Not all Christian women are able to forgive Republican presidential nominee Donald Trump for his lewd comments, despite evangelical leaders telling them to do just that.
Most Republicans denounced Trump after an "Access Hollywood" tape was released, revealing the Republican candidate bragging about groping women and kissing them without consent, according to Mother Jones.
But evangelical Christian leaders have largely excused Trump's actions and comments, saying they're unimportant compared to Trump's policies.
“People of faith are voting on issues like who will protect unborn life, defund Planned Parenthood, defend religious liberty and oppose the Iran nuclear deal,” said Ralph Reed, head of the Faith & Freedom Coalition, according to The Daily Beast. “A 10-year-old tape of a private conversation with a talk show host ranks low on their hierarchy of concerns.”
Christian Broadcasting Network's "The 700 Club" host Pat Robertson also shrugged off Trump's comments, according to Mother Jones, saying "[Trump's] trying to look like he's macho."
Robertson added that Trump's comments make little difference because he still "speaks to adoring thousands wherever he goes.”
Some Christian women are pushing back against their leaders' nonchalance toward Trump. More than 1,000 Christian women, including a number of female clergy, have signed a letter condemning not only Trump's actions, but also their religious peers' response.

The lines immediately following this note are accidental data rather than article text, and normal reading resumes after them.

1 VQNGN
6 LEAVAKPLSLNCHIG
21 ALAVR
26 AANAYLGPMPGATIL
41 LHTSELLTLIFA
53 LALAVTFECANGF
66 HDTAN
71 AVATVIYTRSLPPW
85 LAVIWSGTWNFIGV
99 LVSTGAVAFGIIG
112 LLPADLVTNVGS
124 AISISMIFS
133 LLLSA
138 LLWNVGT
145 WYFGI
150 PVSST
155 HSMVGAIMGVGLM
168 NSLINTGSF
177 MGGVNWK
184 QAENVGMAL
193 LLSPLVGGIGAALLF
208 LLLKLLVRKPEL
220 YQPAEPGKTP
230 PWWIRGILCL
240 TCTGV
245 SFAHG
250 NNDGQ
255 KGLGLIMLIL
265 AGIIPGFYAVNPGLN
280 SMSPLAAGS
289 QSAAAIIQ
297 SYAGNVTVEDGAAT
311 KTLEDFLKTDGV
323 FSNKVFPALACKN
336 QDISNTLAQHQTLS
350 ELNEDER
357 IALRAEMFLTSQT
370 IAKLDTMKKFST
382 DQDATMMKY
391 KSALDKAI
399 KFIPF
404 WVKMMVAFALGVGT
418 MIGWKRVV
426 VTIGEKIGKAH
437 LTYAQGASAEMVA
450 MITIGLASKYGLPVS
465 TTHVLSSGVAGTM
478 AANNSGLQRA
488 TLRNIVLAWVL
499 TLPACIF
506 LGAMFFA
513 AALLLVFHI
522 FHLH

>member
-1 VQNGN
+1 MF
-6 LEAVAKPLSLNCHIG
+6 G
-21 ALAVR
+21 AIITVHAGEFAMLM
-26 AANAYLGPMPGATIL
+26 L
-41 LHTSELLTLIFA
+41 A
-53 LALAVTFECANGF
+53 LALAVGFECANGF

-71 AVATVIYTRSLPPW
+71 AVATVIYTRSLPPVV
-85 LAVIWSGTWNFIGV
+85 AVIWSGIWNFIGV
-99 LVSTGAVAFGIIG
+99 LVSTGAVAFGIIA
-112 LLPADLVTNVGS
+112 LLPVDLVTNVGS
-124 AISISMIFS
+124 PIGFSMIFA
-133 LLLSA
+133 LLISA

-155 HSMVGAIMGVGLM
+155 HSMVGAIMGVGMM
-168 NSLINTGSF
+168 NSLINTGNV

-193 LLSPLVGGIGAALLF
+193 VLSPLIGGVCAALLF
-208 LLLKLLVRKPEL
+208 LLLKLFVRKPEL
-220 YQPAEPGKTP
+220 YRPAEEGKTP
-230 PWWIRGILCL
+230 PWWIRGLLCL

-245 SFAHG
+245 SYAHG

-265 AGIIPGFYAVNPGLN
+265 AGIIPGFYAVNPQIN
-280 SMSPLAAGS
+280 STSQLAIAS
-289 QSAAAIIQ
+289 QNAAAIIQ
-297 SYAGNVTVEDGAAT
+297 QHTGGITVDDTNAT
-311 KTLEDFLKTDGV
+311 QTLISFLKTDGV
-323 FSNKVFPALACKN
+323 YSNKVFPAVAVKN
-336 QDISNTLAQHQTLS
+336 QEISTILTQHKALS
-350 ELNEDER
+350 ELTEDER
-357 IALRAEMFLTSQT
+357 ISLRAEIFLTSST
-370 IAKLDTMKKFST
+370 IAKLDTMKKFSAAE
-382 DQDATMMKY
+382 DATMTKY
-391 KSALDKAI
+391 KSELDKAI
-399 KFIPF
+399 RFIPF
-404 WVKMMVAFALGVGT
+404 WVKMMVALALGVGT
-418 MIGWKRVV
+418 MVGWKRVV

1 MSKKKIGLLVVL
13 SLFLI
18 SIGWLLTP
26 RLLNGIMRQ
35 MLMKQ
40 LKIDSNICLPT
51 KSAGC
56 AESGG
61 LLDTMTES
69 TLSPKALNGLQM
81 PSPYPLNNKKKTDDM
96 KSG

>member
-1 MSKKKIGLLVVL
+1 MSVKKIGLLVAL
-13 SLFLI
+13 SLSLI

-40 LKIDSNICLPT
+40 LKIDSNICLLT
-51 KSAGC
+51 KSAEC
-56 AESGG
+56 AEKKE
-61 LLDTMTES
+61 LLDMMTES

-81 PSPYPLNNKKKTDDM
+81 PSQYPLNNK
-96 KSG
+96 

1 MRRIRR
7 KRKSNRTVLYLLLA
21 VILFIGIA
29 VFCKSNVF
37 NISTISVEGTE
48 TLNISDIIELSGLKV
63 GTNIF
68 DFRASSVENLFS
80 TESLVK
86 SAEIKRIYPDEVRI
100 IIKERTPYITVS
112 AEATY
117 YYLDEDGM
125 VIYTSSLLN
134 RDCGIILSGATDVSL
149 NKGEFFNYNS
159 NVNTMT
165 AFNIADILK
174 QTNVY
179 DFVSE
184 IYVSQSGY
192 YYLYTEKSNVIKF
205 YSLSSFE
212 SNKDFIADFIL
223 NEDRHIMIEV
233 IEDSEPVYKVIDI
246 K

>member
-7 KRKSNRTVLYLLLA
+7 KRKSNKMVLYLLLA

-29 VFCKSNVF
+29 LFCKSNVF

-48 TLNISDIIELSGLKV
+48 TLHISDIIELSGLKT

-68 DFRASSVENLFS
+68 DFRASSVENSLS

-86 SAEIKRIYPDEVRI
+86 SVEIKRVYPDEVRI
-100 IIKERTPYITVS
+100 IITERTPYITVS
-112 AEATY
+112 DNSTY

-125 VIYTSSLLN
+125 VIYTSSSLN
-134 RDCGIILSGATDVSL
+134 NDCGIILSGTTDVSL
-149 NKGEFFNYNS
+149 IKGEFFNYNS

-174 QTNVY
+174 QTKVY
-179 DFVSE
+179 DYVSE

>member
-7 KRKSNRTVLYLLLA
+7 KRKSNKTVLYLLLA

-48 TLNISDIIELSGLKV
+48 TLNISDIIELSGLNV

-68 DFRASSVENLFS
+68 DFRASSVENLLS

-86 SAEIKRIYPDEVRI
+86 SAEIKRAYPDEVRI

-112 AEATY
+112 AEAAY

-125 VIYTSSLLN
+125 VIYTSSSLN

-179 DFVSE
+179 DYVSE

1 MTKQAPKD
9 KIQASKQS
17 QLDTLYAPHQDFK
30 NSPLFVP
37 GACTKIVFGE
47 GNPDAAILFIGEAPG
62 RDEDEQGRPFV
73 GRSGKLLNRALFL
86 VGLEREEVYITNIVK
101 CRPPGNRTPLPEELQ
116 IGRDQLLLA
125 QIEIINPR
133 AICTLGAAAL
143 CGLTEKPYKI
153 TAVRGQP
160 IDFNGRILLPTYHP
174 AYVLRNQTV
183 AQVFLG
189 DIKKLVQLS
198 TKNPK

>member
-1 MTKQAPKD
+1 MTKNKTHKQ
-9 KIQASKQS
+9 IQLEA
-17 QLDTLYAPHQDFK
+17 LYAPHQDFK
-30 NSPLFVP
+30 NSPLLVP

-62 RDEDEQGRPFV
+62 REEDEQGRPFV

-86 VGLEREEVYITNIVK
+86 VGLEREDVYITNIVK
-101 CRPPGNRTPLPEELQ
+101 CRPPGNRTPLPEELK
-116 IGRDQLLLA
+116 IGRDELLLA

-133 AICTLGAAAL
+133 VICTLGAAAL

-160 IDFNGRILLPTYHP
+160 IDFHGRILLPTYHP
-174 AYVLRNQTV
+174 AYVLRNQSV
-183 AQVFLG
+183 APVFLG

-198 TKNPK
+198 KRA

"Christian leaders cannot condone such violent speech about women as a minor mistake or an innocent attempt to be 'macho,'" the letter reads. "These excuses teach our young people that such language is acceptable and do further harm to those who have been abused."
The Rev. Jennifer Butler, CEO of Faith in Public Life, is responsible for the letter's creation, and has said in a press release that she is urging all religious leaders "to take a stand and help their communities heal from the sins of sexual violence and misogyny."
"When some Christian leaders dismiss or minimize sexually abusive remarks from a presidential candidate, they do violence to women -- particularly those recovering from abuse," Butler said. "Trump has not offered true repentance. Congregations must lead the way in denouncing such vile and violent behavior.”